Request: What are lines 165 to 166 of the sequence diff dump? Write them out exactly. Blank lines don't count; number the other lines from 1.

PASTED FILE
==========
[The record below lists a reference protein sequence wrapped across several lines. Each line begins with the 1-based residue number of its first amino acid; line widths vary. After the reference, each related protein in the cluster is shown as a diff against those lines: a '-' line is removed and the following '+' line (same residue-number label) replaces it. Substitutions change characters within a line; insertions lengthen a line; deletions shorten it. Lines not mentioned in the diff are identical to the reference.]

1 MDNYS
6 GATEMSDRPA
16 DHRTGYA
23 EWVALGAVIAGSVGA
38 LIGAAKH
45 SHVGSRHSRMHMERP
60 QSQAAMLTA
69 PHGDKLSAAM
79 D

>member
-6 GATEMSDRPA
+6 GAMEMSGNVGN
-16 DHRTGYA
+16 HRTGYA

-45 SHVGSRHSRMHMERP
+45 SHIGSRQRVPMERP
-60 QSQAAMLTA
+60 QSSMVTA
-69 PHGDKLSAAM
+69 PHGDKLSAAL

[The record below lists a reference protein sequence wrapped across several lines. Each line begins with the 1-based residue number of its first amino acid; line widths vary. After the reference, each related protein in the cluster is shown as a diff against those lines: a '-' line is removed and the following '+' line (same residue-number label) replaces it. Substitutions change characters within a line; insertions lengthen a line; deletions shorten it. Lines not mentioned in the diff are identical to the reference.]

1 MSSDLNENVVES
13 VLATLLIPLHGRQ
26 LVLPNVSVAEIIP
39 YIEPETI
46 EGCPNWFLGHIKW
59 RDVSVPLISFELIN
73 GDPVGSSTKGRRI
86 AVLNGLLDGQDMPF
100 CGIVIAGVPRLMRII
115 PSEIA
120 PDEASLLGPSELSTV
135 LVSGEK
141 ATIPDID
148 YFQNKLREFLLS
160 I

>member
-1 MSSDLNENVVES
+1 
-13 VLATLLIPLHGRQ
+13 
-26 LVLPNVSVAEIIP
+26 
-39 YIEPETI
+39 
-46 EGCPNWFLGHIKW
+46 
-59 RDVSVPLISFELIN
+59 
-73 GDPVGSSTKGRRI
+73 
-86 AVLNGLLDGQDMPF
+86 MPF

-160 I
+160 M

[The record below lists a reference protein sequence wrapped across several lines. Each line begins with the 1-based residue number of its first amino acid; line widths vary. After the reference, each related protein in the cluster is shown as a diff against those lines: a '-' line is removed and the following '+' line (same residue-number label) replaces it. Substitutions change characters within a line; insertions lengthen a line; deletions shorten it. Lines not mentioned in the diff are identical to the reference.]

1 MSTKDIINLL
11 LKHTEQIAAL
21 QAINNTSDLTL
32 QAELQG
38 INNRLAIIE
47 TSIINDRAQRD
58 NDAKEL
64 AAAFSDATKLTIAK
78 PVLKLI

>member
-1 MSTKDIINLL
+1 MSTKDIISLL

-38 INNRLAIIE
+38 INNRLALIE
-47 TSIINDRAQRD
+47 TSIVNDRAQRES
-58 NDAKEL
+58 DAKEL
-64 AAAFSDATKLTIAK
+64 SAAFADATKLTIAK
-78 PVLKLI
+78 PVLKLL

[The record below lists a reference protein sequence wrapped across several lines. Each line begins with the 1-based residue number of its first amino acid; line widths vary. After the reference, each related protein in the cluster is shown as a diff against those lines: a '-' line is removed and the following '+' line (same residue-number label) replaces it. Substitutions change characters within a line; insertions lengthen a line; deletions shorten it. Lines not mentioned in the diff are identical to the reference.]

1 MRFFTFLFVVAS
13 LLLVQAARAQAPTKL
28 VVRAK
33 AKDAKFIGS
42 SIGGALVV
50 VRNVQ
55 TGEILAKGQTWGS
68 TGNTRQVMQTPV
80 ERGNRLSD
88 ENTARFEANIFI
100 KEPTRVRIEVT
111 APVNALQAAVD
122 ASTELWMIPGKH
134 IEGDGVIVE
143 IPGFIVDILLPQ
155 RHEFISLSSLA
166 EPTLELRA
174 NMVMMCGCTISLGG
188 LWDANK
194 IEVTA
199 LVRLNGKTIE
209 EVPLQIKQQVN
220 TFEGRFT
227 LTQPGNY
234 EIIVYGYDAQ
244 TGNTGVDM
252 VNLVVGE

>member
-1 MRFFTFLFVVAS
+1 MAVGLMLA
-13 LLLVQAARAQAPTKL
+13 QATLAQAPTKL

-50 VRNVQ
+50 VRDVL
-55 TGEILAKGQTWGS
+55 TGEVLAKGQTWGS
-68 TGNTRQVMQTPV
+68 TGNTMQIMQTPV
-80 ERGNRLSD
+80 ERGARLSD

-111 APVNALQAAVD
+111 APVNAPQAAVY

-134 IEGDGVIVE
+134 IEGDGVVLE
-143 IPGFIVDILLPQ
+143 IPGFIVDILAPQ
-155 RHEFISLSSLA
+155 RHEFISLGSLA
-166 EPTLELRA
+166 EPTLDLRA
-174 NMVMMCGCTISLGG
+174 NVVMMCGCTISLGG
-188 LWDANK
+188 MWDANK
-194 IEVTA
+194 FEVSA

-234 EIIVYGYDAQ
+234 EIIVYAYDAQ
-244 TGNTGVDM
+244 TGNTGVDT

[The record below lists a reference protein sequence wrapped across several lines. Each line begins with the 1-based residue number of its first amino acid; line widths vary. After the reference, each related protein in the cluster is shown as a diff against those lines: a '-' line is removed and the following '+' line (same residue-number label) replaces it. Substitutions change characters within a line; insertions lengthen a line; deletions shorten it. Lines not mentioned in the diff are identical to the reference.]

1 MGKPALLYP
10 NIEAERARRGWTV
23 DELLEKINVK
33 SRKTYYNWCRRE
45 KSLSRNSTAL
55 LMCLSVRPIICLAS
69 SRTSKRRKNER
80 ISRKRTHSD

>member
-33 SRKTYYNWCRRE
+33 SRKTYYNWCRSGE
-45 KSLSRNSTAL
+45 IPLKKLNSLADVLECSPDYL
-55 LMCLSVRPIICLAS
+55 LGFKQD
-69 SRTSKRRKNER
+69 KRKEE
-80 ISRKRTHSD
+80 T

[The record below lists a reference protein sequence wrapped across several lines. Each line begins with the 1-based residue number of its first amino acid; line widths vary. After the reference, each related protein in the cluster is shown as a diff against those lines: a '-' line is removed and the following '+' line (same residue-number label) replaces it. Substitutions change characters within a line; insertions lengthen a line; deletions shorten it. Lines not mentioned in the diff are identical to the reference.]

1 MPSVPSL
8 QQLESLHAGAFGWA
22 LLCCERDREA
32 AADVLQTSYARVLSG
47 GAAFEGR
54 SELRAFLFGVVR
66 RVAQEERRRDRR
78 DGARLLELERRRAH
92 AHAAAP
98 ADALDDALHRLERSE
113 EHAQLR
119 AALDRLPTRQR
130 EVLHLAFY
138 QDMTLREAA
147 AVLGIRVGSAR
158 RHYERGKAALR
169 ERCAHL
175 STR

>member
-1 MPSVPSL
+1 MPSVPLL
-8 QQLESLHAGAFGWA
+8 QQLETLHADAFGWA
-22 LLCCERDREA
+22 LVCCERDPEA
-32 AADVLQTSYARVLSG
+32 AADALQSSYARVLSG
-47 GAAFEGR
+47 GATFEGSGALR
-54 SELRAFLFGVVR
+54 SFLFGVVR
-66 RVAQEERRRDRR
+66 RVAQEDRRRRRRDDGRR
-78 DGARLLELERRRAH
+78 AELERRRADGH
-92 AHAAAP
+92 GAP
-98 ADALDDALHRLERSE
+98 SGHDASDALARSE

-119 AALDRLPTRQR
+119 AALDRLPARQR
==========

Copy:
32 AADVLQTSYARVLSG
47 GAAFEGR